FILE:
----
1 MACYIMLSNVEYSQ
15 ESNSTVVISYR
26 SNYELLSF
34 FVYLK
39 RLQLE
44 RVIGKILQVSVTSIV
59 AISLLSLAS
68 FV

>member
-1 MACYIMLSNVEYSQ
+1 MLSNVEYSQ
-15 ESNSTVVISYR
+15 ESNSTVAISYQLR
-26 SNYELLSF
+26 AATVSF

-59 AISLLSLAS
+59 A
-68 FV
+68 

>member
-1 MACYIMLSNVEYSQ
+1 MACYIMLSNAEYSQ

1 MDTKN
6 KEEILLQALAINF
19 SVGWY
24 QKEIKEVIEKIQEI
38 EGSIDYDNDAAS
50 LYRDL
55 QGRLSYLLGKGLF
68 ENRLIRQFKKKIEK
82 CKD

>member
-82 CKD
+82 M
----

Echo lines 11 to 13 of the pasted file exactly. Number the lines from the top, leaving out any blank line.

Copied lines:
+1 MLSNVEYSQ
-15 ESNSTVVISYR
+15 ESNSTVAISYQLR